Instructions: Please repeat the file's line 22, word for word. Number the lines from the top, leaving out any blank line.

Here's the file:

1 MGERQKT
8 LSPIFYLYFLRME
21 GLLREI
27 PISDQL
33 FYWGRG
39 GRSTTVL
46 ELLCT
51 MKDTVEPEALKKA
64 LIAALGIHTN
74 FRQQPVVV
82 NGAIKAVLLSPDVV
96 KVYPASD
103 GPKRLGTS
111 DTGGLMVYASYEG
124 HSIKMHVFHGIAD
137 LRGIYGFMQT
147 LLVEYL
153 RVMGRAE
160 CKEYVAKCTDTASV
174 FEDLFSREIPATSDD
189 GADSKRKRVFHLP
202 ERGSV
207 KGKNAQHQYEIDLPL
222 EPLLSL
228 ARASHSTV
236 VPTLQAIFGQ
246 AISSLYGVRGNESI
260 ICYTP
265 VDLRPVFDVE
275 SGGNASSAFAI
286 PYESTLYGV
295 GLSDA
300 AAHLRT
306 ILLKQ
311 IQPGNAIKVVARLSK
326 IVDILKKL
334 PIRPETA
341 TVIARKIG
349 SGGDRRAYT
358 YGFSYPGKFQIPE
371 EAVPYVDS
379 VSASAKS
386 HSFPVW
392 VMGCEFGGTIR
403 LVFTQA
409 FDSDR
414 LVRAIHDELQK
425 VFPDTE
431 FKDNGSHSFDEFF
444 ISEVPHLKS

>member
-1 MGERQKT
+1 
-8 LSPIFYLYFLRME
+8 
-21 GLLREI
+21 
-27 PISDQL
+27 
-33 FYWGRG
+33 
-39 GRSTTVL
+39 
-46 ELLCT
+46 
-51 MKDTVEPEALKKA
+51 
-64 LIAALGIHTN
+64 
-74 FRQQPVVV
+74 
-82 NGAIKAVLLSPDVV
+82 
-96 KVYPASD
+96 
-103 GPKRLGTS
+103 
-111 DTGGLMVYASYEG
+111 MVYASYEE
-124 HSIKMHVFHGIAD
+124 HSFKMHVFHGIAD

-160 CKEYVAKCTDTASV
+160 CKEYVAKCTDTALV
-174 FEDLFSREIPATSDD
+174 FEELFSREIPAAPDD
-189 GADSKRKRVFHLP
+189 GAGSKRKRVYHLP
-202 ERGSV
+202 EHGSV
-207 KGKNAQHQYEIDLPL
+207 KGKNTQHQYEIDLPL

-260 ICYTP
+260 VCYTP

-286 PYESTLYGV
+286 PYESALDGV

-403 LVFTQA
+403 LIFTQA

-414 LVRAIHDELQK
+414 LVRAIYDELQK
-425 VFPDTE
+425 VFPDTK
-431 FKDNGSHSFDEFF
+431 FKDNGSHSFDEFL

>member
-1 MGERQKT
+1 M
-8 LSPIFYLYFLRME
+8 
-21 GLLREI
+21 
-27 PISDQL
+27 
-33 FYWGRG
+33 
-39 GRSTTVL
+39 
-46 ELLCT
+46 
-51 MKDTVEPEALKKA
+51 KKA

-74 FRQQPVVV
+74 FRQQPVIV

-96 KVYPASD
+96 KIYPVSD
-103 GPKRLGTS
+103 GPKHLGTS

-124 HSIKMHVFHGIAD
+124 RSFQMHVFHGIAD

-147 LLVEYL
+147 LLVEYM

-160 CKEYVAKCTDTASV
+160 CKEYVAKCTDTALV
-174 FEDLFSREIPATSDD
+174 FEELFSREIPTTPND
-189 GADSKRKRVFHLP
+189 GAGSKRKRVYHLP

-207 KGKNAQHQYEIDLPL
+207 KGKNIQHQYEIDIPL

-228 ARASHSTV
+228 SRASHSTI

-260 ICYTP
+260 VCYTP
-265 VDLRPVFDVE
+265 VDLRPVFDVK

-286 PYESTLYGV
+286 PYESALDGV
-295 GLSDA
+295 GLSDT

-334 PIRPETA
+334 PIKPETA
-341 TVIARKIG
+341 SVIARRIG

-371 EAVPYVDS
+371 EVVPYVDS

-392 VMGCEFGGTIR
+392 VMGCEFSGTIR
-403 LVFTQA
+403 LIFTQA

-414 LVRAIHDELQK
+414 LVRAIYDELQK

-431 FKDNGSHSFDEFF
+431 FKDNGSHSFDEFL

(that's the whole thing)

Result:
202 ERGSV